Tuesday, April 7, 2009

The Initial Tune-Up

Budget: $80.90

When I walked into the bike shop, my first words to the kid were "Don't laugh." To his credit, he didn't.

"Actually," he said, "it doesn't look too bad. We'd just want to replace--" and he proceeded to list item after item, resulting in a tab of $350. Then he went off to show me some new bikes.

"I'm going on that one," I said, "and let's just do the minimum with it. What if we don't replace--" and I went off with "what if" after "what if," looking to replace only the consequential stuff.

The kid's father came in.

"That thing? ...well. That wasn't a good bike when it was new. With all the corrosion on it....and we don't even know what's going on inside....I really don't recommend putting any money into this thing."

It was good advice for anybody else. Indeed, I knew already that the money I would spend fixing this bike up along the way would total to more than buying a new one. However, I'm planning to do a lot of the fixing myself along the way, and even when I take it to a bike shop, it'll be on money I'm making as I stop, already on the road, to work. Way cooler than sitting around in Massachusetts for weeks more, making the money for a new bike. That's not the point of this trip.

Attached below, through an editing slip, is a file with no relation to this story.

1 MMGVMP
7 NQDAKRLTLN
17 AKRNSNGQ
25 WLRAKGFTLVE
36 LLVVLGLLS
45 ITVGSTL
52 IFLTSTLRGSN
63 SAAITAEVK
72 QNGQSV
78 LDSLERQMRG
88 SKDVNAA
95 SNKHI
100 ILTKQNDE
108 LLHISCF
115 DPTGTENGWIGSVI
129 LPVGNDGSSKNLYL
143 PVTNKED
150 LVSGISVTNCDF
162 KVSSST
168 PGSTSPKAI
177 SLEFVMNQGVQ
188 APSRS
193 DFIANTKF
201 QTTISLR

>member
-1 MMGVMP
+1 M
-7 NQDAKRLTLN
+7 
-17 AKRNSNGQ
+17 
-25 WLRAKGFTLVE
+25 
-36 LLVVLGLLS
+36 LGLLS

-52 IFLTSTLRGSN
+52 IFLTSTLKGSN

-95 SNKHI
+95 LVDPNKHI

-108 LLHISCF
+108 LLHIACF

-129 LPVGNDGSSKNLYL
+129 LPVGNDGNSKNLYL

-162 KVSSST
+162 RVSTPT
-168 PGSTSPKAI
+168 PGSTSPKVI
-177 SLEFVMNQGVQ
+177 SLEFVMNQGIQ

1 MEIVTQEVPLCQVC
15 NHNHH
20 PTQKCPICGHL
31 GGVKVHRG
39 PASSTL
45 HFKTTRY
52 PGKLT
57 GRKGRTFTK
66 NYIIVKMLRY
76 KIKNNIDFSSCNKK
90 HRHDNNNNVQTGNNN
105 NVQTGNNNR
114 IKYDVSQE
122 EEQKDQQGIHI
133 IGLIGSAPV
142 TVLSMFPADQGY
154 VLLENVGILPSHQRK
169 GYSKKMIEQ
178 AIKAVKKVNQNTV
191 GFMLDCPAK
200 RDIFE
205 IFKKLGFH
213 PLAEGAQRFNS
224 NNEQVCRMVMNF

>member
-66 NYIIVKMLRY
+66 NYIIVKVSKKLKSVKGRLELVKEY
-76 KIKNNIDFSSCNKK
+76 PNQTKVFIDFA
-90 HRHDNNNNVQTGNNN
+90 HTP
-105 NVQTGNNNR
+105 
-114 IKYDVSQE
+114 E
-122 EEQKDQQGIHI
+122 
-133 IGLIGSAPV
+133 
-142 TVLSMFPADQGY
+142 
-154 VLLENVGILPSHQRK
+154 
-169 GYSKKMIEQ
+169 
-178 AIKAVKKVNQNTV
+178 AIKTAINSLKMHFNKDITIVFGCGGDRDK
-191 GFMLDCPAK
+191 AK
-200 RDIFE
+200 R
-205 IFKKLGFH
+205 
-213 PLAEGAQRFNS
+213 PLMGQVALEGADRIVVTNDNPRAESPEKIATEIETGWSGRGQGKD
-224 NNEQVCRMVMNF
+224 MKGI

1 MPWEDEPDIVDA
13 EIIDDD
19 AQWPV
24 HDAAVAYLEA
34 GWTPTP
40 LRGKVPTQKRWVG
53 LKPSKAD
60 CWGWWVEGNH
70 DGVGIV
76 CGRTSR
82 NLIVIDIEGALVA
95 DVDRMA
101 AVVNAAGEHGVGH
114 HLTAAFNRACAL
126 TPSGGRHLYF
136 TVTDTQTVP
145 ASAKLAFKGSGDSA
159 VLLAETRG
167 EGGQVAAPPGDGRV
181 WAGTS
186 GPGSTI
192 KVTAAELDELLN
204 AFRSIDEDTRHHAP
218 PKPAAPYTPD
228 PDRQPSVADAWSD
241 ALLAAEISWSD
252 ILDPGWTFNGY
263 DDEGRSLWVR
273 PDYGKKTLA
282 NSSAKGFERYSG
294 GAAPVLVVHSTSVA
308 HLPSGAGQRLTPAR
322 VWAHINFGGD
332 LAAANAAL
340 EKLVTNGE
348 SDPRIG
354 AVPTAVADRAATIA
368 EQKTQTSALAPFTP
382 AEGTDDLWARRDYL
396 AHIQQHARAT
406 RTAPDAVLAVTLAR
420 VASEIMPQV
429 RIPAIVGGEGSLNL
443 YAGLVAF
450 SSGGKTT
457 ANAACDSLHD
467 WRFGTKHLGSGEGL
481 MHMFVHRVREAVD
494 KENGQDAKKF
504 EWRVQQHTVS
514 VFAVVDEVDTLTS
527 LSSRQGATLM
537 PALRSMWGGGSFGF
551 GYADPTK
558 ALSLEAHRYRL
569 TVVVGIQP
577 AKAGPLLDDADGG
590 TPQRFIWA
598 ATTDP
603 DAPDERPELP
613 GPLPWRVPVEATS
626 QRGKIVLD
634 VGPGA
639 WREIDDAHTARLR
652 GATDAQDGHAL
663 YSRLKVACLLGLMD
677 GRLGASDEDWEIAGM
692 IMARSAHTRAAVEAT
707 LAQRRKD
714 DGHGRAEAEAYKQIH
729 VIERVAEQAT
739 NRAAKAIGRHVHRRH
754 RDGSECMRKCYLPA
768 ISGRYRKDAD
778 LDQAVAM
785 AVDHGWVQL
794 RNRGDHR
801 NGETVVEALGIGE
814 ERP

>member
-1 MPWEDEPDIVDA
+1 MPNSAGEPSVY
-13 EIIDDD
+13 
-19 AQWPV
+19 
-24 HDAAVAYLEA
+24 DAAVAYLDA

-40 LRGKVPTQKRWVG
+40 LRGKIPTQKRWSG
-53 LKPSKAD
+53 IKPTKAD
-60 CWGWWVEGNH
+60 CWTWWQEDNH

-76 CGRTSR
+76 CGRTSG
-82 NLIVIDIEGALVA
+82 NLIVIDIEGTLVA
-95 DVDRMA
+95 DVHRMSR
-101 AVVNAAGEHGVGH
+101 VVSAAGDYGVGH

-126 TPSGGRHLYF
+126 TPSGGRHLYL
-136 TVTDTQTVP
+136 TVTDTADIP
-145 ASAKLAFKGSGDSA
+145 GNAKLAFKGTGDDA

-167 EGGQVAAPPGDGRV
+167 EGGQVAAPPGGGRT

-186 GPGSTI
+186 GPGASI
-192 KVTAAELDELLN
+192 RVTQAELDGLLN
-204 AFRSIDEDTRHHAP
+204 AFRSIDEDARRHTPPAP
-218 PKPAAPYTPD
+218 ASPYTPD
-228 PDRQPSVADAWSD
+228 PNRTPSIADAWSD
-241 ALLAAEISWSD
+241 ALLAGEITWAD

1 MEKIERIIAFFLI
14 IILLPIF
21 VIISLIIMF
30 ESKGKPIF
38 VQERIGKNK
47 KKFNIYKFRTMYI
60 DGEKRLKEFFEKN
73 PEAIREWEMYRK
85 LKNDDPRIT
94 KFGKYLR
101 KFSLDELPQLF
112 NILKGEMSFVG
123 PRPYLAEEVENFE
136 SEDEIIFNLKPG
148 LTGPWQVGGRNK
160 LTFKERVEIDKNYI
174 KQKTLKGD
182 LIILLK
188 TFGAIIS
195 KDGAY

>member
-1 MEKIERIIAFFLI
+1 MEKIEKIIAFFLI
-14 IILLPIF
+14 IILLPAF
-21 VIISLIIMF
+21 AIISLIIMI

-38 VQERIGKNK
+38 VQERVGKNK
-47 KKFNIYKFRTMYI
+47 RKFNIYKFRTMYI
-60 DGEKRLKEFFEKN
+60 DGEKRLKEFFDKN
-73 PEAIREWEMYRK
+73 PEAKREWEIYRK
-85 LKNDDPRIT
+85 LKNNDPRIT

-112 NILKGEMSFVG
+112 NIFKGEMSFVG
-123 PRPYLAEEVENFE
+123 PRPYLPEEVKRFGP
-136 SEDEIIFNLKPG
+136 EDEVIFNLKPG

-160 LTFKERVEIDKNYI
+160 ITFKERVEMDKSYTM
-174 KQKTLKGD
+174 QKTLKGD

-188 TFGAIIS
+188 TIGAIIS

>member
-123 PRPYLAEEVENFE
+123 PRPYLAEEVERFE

Finally, the kid stopped trying to push me to spend more. "It actually isn't as bad as it looks."

I went through the whole thing with them and determined what I would need to fix in order to be able to ride it decently.

"I realize it'll never ride perfectly," I told them. "I don't expect that."

We settled on

  • A general tune-up
  • New gear cables
  • New tubes and tires
  • LOTS of lube and grease

I dropped $150. Pumped nearly all of it from a different source than my trip budget, because I want to get going with this trip faster. I'll be way stricter about the budget once on the road.

The bike should be ready by Friday, and should allow me to go some distance and be OK.

"We can't see the bearings," he told me, "so while the wheels and pedals seem to turn OK now, I can't tell you how long that will last. What worries me more is that the back wheel is so corroded that the brake pads might not be able to stop it very efficiently."

To replace a wheel, I'd be looking at about $50. About the same if I need to replace the bearings in the pedals. Not so bad, especially if I can already be somewhere well along the way when that happens.

Like everything else, it'll be an adventure.

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